quantitative reasoning, quantitative interpretation, modeling, learning progression, environmnetal science education
The ability of middle and high school students to reason quantitatively within the context of environmental science was investigated. A quantitative reasoning (QR) learning progression, with associated QR assessments in the content areas of biodiversity, water, and carbon, was developed based on three QR progress variables: quantification act, quantitative interpretation, and quantitative modeling. Diagnostic instruments were developed specifically for the progress variable quantitative interpretation (QI), each consisting of 96 Likert-scale items. Each content version of the instrument focused on three scale levels (macro scale, micro scale, and landscape scale) and four elements of QI identified in prior research (trend, translation, prediction, and revision). The QI assessments were completed by 362, 6th to 12th grade students in three U.S. states. Rasch (1960/1980) measurement was used to determine item and person measures for the QI instruments, both to examine validity and reliability characteristics of the instrument administration and inform the evolution of the learning progression. Rasch methods allowed identification of several QI instrument revisions, including modification of specific items, reducing number of items to avoid cognitive fatigue, reconsidering proposed item difficulty levels, and reducing Likert scale to 4 levels. Rasch diagnostics also indicated favorable levels of instrument reliability and appropriate targeting of item abilities to student abilities for the majority of participants. A revised QI instrument is available for STEM researchers and educators.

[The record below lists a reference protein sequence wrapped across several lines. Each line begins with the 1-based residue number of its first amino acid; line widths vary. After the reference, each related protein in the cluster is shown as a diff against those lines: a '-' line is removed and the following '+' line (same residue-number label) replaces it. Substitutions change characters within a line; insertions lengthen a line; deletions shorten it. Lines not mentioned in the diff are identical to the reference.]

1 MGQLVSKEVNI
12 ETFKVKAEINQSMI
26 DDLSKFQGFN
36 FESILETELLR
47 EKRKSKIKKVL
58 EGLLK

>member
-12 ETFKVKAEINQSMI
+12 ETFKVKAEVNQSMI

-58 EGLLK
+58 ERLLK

Mayes, Robert L., Kent Rittschof, Jennifer H. Forrester, Jennifer D. Schuttlefield Christus, Lisa Watson, and Franziska Peterson. "Quantitative Reasoning in Environmental Science: Rasch Measurement to Support QR Assessment." Numeracy 8, Iss. 2 (2015): Article 4. DOI: http://dx.doi.org/10.5038/1936-46220.127.116.11
Creative Commons License
This work is licensed under a Creative Commons Attribution-Noncommercial 4.0 License